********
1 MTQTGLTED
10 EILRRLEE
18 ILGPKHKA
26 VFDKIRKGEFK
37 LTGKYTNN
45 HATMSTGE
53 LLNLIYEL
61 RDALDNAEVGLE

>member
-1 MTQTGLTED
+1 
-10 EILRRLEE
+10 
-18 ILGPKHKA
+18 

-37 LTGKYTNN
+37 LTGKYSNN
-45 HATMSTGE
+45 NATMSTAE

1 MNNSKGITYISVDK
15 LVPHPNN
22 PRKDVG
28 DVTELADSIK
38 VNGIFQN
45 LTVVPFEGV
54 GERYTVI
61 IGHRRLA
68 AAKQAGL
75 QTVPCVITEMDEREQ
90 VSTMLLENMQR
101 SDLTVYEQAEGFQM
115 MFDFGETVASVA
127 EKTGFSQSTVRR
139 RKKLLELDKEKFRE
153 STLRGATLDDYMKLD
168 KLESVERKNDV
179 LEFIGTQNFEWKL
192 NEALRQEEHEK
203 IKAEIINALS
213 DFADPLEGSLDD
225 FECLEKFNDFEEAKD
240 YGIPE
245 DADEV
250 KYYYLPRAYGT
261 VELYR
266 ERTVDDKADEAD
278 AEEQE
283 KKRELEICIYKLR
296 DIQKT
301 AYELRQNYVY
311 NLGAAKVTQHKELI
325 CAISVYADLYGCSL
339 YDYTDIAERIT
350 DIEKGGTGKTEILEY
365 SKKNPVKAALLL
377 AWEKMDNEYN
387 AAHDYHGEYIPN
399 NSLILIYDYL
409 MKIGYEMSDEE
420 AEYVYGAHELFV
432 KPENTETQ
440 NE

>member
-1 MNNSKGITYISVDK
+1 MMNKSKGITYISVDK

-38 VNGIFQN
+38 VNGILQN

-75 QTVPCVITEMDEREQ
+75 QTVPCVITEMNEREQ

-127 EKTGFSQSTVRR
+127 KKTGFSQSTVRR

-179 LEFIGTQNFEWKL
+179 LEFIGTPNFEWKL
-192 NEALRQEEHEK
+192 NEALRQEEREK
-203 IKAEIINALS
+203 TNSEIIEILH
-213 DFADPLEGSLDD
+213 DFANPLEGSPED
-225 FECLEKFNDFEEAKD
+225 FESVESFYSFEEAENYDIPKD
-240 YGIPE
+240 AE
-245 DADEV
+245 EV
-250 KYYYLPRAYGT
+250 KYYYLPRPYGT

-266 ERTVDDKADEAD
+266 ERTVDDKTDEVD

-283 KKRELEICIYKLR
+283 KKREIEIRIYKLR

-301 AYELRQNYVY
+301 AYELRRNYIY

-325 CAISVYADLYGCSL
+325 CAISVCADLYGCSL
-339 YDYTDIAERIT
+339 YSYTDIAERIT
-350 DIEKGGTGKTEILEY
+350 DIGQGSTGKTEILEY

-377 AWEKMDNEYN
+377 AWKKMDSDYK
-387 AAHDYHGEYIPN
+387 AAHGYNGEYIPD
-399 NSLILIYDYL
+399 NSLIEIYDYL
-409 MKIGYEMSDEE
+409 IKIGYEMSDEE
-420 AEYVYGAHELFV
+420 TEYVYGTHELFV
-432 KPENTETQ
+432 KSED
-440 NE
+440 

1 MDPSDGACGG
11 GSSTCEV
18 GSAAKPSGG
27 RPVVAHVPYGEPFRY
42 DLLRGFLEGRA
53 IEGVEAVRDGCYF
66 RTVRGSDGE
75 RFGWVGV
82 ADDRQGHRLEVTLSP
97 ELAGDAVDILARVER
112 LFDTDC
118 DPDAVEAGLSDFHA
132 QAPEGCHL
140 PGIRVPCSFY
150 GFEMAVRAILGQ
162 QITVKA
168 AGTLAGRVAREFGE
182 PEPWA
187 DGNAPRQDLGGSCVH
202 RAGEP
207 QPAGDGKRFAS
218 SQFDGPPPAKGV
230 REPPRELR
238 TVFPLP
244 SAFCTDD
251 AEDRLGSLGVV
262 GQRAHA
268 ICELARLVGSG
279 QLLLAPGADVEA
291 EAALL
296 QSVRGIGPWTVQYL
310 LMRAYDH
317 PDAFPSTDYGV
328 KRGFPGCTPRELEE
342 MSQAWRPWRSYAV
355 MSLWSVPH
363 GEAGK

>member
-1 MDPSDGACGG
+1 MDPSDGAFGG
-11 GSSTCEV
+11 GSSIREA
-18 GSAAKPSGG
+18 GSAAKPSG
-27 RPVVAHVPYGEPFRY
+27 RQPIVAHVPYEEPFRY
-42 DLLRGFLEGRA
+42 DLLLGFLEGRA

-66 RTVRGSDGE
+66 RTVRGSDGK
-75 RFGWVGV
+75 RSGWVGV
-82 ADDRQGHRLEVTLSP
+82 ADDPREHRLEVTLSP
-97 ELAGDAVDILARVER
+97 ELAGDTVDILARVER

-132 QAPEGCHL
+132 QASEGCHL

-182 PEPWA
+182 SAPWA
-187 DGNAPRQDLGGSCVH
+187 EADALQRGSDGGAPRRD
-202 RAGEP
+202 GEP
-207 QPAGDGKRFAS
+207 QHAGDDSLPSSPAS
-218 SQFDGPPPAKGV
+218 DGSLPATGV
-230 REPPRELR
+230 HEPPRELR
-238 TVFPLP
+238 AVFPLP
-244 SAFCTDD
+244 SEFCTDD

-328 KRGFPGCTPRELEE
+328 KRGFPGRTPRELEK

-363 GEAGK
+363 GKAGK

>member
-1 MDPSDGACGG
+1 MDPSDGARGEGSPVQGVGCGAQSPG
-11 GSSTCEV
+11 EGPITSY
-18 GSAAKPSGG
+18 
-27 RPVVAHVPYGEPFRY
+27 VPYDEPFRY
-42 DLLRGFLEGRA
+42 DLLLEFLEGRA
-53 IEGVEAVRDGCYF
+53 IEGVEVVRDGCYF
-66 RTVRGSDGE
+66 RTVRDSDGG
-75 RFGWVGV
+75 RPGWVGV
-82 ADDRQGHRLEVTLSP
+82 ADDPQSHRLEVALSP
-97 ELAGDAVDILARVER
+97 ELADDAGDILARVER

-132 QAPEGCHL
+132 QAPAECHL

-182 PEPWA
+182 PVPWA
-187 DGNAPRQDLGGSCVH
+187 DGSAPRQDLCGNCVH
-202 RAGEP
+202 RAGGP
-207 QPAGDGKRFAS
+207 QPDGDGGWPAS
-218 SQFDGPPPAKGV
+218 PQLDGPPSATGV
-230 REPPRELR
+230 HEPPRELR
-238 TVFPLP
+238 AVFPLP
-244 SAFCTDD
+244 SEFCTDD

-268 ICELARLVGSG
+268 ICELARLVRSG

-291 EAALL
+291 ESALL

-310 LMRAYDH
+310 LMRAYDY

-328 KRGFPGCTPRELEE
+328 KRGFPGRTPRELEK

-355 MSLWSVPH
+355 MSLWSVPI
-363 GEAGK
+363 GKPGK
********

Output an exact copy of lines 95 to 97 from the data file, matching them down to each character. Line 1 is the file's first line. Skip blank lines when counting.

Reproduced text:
+325 CAISVCADLYGCSL
-339 YDYTDIAERIT
+339 YSYTDIAERIT